China says it also plans to promote development of ecological industries to protect the environment, so the Latin American states interested in becoming big players in the BRI are also looking at and counting on intensifying exchanges in technical research, human resource training, environmental management and ecological security.
The ministers in Santiago welcomed a congratulatory letter from China’s President Xi jinping inviting them to participate in the BRI by forging a trans-Pacific path of cooperation linking China and the LAC region more closely.
By their declarations contained in the ‘Santiago Declaration’ at the end of the meeting, the Celac member-states have placed much emphasis on developing a trusted partnership with the Chinese, who have remained true to their promises to engage LAC states in ‘win-win’ projects that will also enhance the regional states’ participation in construction of a globalized economy based on multilateralism.
Naturally, there are concerns among competing private sector interests in Latin America, especially those that have been and are still deeply rooted in historical trading and business relationships with and in the USA.
There are also those other real factors that continue to inhibit the Latin American states from speaking together, with one voice.
But of the 21 Celac member-states that expressed support for the BRI in Santiago and indicated wishes to drive along the Silk Road route, there was no dissent regarding the need to elevate their relationships with China from bilateral to multilateral levels.
New Silk Road
The 1st Celac-China ministerial forum was held in Beijing in January 2015 and in the three years since much has happened to open a new Silk Road to Latin America – and now the Caribbean, as well.
The smaller Caribbean island-states that have indicated interest include Barbados, the Dominican Republic, Haiti, Jamaica and Trinidad & Tobago, which have identified their own levels of involvement, never mind their size constraints.
All do have strong trade ties with China that can be mutually configured to fit into the wider BRI picture, especially through connectivity and transport, infrastructure and trade.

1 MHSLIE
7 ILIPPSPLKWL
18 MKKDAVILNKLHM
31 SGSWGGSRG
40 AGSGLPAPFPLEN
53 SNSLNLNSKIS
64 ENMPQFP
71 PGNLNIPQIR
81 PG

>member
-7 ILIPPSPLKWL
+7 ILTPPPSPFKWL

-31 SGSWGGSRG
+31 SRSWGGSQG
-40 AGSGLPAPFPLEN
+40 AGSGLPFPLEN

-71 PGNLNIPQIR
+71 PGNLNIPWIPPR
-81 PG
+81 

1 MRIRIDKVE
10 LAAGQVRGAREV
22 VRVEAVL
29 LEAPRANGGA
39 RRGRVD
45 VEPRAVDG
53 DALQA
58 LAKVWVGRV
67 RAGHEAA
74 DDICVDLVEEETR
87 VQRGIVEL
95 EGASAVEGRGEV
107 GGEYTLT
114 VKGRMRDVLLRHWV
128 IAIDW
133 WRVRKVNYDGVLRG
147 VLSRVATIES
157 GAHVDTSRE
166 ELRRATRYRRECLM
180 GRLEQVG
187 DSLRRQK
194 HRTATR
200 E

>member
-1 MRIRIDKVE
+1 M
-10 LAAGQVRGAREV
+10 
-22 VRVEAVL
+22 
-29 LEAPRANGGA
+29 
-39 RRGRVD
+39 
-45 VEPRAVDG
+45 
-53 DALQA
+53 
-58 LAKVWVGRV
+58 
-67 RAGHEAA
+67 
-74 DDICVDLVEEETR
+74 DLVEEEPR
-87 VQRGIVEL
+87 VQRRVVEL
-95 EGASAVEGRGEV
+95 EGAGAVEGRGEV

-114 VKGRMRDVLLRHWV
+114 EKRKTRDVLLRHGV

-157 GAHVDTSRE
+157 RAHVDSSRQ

CELAC, founded in 2010 and launched in 2011, is a key regional grouping established to facilitate closer, deeper and stronger regional integration between its 33 member-states.
Unlike the Organization of American States (OAS), Celac does not include the USA and Canada, which factor has allowed the member-states to concentrate on taking actions and following courses more in keeping with their own image and likeness, without fear of ‘Big Stick’ backlashes from their powerful and punitive Northern neighbor that continues to pursue a ‘carrot and stick’ policy, only seeing and treating the region as ‘America’s backyard’.
The multilingual entity (with Spanish, Portuguese, French, English and Dutch as official languages) does speak a different language on the global stage than the OAS and other regional and hemispheric organizations.
Its original founders included Brazil’s Luis Ignacio ‘Lula’ Da Silva, Venezuela’s Hugo Chavez, Argentina’s Christina Fernandez, Ecuador’s Rafael Correia, Bolivia’s Evo Morales, Cuba’s Raul Castro, Chile’s Michelle Bachelet, Haiti’s Rene Preval, Colombia’s Alvaro Uribe, the Dominican Republic’s Leonel Fernandez and Mexico’s Felipe Calderon.
Most are no longer at the helm in their respective countries, but the five Celac summits held since its establishment have all reiterated the fact that this hemispheric entity is as serious as ever about developing approaches to searching for solutions to the member-states’ problems that are very different from traditional approaches that are largely influenced by extra-regional considerations.
Unlike their North American and European partners, Celac member-states do not have to fear for imposition of factors dictated by China, which does not impose political demands for assistance – except respect for its One China Policy, which is well understood by Latin American and Caribbean states.
Proof of the Pudding
As with everywhere else, there are also those in the LAC region who invent reasons and excuses to accuse China of everything - from imperial ambitions to economic colonialism - even though the People’s Republic of China (PRC), in all of its 68 years, has no history of seeking new worlds to conquer.
But the proof of the pudding is in the eating and those countries that have developed ties with the PRC over time do have enough experiences to share with those now seeking to develop bilateral and multilateral ties to join the drive along the Silk Road, alongside those from Asia, Africa and Europe already speeding along the several routes opened-up by and through the BRI.